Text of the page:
As a child, Luke Turner was obsessed with the Second World War. He spent hours watching Sunday war films, poring over stories of derring-do and relishing in birthday trips to air museums. Lying in bed beneath Airfix fighter planes suspended from his ceiling, he would think about the men that might sit in their cockpits, and whether he could ever be one of them.
Now, as an adult who has come to terms with a masculine identity and sexuality that is often erased from dominant military narratives, he undertakes a refreshingly honest analysis of his fascination with the war. In Men at War, Turner looks beyond the increasingly retrogressive and jingoistic ideal of a Britain that never was to recognise men of war as creatures of love, fear, hope and desire. From writers, filmmakers, artists and ordinary men – including those in his own family – Turner assembles a broad cast of characters to bring the war to life.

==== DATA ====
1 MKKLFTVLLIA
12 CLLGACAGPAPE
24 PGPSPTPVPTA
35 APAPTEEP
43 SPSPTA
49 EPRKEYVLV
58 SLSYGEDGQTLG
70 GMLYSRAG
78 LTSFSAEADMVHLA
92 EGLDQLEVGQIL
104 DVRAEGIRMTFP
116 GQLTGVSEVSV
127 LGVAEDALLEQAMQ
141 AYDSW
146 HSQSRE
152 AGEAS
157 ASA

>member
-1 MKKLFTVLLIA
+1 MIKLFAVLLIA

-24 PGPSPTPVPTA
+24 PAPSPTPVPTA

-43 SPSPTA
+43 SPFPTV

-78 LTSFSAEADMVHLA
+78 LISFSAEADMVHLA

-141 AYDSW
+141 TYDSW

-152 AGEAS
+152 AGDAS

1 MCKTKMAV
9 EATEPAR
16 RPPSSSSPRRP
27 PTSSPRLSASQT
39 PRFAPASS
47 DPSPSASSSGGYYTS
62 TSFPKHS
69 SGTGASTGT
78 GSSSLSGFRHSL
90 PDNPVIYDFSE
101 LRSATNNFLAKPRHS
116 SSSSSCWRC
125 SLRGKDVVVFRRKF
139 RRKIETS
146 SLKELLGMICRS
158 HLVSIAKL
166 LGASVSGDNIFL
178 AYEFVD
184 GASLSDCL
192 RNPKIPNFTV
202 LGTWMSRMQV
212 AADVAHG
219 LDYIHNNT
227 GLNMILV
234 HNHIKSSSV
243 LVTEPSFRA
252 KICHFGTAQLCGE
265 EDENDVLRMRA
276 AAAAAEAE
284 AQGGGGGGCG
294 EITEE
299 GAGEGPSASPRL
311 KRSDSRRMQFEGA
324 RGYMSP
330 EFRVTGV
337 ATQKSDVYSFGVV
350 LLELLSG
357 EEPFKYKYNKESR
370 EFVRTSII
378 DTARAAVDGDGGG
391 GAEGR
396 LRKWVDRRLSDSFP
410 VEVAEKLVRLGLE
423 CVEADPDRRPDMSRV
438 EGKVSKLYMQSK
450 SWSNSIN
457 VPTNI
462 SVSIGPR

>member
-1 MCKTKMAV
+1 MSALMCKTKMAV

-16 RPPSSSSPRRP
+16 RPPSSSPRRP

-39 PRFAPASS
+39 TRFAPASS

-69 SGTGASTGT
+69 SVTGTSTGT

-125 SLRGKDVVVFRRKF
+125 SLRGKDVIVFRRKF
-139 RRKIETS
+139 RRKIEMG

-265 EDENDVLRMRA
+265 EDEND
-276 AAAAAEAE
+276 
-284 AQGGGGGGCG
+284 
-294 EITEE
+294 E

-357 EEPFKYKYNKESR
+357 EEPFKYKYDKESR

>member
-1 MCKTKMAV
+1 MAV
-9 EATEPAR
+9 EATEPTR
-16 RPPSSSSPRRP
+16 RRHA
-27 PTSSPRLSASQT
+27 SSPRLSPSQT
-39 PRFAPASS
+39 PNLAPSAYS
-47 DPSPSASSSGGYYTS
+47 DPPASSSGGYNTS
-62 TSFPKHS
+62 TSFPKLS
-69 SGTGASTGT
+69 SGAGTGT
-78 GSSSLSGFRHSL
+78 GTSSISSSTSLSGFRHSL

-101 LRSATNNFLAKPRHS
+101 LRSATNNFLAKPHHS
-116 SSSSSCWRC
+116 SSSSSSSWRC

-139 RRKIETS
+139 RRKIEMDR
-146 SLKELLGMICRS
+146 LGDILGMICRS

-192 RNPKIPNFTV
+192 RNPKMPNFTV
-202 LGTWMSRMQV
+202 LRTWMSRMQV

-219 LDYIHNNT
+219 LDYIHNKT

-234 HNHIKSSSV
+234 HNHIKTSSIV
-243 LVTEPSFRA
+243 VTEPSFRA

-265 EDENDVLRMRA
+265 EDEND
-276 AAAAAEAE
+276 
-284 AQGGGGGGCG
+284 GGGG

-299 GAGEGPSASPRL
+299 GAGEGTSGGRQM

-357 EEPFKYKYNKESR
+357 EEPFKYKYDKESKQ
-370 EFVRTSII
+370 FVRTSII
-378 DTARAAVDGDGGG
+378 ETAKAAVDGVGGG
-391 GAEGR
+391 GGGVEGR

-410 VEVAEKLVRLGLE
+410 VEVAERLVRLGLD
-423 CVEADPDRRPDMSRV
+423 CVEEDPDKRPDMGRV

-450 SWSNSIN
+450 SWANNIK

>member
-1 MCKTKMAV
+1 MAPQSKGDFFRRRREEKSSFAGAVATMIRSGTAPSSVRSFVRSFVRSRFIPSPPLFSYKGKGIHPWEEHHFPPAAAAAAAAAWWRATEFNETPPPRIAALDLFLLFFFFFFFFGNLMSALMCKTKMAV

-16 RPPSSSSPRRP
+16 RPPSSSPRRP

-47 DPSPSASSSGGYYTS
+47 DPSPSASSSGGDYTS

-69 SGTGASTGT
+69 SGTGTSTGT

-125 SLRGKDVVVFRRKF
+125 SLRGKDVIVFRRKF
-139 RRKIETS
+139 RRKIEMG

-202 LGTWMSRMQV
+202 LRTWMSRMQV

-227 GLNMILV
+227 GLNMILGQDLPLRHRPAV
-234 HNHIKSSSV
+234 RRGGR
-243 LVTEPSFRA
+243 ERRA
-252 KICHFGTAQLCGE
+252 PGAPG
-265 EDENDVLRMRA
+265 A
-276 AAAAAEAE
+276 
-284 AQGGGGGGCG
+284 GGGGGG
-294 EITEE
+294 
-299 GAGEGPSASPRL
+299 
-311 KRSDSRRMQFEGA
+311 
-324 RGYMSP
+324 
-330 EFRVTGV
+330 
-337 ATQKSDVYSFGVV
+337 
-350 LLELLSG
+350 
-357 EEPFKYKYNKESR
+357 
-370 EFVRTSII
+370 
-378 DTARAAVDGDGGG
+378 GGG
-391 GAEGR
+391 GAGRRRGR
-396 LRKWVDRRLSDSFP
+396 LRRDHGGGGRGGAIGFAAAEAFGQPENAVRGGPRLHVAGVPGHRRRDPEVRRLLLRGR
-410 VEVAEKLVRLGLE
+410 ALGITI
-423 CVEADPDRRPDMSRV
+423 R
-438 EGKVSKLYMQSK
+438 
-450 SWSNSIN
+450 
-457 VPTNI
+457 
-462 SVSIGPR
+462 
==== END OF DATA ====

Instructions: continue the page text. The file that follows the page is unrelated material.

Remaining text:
There are conscientious objectors, a bisexual Commando, a pacifist poet who flew for Bomber Command, a transgender RAF pilot, a soldier who suffered in Japanese POW camps and later in life became an LGBT+ activist, and those who simply did what they could just to survive and return home to a complicated peace. As the conflict moves beyond living memory and the last veterans leave us, we are in danger of missing the opportunity to gain a true understanding of this rich history. By exploring a wartime experience that embraces sex, lust and the body as much as tactics and weaponry, Turner argues that the only way we can really understand the Second World War is to get to grips with the complexity of the lives and identities of those who fought and endured it.